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Theming a Responsive Design Site with Multiple Developers

Mary Clare Riordan • September 4, 2014

With consumers freely using portable devices, the need for responsive design eCommerce sites is on the rise. However, with responsive deisgn websites, your design documents can triple in size. This can be an overload for your front-end developers, and necessitate multiple developers working on one project. The issue with more than one developer theme a site is not the technical aspect, but rather the need to maintain a cohesive mindset of multiple developers working on the same project. coding

To keep things running smoothly, you are going to need three main software tools:

  1. Versioning application. This allows your developers to commit code and update the latest version through a repository. Some examples are GIT or SVN.
  2. Integrated Development Environment (IDE). This is a set of programs that runs from a single user interface. Two developers working with the same IDE can help create a unified code format and facilitate front-end best practices. IDEs also help with merging code and debugging code while working with the same code base. A couple examples of IDE’s are Eclipse and NetBeans.
  3. Voice over Internet protocol (VoIP).This may be obvious, but it is a very useful application that allows your developers to communicate in real time over the Internet. Examples are Google Voice/Chat or Skype.

Now that a toolkit is in place, you will need a list of inner-company-protocols your developers must follow. These protocols are created to increase communication and keep the code base updated. Some examples of these are:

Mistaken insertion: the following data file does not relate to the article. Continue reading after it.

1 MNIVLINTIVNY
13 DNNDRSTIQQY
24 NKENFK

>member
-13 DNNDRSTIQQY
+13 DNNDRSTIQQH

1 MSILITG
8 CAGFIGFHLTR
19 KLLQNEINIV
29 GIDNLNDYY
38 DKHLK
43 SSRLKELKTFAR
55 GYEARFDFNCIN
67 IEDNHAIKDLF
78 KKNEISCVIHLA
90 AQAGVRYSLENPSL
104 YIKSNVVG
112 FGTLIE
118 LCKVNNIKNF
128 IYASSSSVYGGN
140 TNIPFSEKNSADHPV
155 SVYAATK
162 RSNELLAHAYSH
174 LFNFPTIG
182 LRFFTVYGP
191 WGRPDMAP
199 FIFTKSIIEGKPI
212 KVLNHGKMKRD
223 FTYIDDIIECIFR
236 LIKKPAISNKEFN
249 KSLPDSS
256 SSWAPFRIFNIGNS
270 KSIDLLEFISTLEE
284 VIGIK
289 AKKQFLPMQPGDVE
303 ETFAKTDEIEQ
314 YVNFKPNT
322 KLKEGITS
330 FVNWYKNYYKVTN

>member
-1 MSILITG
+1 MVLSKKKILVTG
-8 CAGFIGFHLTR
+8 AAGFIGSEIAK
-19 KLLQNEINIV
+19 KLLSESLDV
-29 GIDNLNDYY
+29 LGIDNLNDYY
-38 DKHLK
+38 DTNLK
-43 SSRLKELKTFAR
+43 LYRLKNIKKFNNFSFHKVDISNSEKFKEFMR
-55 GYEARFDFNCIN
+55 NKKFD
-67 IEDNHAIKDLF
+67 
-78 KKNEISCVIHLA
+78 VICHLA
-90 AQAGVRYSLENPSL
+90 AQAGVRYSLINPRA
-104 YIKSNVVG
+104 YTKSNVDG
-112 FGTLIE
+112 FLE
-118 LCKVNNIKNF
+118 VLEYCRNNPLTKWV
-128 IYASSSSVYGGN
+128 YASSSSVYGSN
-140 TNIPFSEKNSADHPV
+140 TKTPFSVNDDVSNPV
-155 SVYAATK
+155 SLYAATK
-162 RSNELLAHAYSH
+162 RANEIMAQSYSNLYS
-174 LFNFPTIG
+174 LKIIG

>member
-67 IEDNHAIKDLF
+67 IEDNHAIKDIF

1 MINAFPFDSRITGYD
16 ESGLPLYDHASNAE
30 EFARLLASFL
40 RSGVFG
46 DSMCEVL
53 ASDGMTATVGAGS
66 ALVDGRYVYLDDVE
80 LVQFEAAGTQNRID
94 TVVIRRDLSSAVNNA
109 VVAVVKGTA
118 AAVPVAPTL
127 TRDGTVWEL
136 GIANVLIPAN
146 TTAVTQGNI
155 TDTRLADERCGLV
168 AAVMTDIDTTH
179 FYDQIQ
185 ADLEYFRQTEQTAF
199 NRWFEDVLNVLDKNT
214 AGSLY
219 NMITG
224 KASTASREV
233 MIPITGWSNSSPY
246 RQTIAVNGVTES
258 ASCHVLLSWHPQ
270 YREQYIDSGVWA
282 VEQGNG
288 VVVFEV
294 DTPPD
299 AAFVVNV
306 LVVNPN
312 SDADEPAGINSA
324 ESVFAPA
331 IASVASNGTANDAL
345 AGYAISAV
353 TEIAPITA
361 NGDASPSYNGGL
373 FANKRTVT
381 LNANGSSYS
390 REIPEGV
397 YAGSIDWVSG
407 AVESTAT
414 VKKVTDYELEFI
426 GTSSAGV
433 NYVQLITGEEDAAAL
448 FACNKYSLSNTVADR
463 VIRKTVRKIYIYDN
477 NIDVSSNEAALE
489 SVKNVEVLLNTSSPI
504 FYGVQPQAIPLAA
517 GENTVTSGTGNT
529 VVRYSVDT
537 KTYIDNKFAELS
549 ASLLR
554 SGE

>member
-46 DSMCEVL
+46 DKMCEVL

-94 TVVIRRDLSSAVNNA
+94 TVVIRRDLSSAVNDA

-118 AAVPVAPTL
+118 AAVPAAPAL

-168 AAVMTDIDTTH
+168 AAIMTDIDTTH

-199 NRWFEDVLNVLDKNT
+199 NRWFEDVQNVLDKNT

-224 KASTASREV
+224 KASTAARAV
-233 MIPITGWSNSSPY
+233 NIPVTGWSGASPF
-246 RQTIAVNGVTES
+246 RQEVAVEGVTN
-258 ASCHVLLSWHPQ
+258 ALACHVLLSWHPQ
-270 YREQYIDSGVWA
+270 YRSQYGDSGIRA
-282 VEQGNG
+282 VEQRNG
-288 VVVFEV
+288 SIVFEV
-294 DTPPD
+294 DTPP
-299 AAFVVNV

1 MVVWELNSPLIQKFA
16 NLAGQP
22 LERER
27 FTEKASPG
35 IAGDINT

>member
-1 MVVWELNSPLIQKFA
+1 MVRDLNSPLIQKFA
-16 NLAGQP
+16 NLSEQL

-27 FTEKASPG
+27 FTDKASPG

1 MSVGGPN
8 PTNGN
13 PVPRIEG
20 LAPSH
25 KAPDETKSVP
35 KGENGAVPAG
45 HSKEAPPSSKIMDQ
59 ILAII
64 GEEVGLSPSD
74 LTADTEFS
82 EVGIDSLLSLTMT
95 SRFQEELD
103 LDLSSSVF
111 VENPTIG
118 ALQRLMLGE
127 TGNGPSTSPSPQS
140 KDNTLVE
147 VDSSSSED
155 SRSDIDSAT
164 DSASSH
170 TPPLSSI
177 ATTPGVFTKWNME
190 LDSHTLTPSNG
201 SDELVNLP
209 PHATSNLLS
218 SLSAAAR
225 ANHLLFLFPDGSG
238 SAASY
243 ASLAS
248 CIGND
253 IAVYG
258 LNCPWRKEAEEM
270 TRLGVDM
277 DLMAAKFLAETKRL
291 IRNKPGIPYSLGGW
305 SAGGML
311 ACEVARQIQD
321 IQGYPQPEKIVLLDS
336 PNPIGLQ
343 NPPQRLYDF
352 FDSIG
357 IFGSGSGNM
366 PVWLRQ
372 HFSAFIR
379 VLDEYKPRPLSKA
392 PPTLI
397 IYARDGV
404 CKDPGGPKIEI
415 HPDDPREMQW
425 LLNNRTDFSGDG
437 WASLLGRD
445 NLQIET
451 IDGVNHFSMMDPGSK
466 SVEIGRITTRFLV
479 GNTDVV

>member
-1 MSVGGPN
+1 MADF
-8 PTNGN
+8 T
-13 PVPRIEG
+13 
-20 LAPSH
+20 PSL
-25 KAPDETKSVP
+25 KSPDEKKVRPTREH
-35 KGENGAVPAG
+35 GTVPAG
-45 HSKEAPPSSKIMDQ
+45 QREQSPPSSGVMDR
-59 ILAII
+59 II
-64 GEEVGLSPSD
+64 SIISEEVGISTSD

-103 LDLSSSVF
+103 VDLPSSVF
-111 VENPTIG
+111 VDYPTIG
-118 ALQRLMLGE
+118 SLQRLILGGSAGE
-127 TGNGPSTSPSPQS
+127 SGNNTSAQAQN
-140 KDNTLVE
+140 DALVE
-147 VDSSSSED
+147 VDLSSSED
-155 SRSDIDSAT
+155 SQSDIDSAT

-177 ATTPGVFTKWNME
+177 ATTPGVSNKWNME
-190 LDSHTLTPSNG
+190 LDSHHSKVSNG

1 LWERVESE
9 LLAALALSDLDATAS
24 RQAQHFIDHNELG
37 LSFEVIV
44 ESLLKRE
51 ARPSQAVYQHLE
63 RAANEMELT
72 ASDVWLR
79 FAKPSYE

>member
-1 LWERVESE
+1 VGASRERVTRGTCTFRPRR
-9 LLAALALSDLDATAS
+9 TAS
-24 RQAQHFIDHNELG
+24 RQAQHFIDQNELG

• Developers must update and commit their code at least 3 times a day. This can be a bit of an over-kill, but front-end development using CSS (cascading style sheets) can affect elements throughout the entire site and developers can easily overwrite each other’s code.
  • Plan on having a daily scrum. This should not only include developers, but also have a project manager to facilitate the meeting. The reason for the daily scrum (max .5hrs) is to keep communication lines open and point out any red flags/roadblocks your developers might have.
  • Have an end-of-week update meeting. This expands upon your daily scrums because developers will be demonstrating their week’s worth of work to the Project Manager.

The last piece of the puzzle, which can be very complicated, is when two developers are working with one CSS file. CSS files are very difficult to merge due to the fact that if one adds or removes classes, it changes the ordered stack within the file. Also, when dealing with versioning software, it is easy to overwrite the CSS file.

A rule of thumb is to have a master CSS file and have your developers commit to separate CSS files. Then have them work on major sections of the site independently of each other. For example, have one work on the homepage while the other works on the category page. Only when the sections are complete do you merge them into the master CSS file.

Tools, protocols, and CSS managing can help put your front-end developers into a cohesive mindset. This will help knock out the growing volume of responsive comps constantly being thrown at them. Getting everyone on the same page will make for a smooth and successful responsive design project.

Ryan Hutchinson is an Applications Engineer on the LYONSCG Implementation team, and has been with the company since 2011. While focusing on front-end development, Ryan also is a Magento Certified Developer Plus and works with multiple platforms such as Demandware and WordPress. Ryan recently purchased a turntable and is currently collecting records, so please send him as much vinyl as possible!

Mary Clare Riordan

About the author

Mary Clare Riordan

Mary Clare Riordan is the Marketing Programs Manager at LYONSCG. When she's not running creative demand generation campaigns, you can find her cheering on Boston sports and Marquette basketball, running along the Chicago lakefront, or spending time with family and friends.

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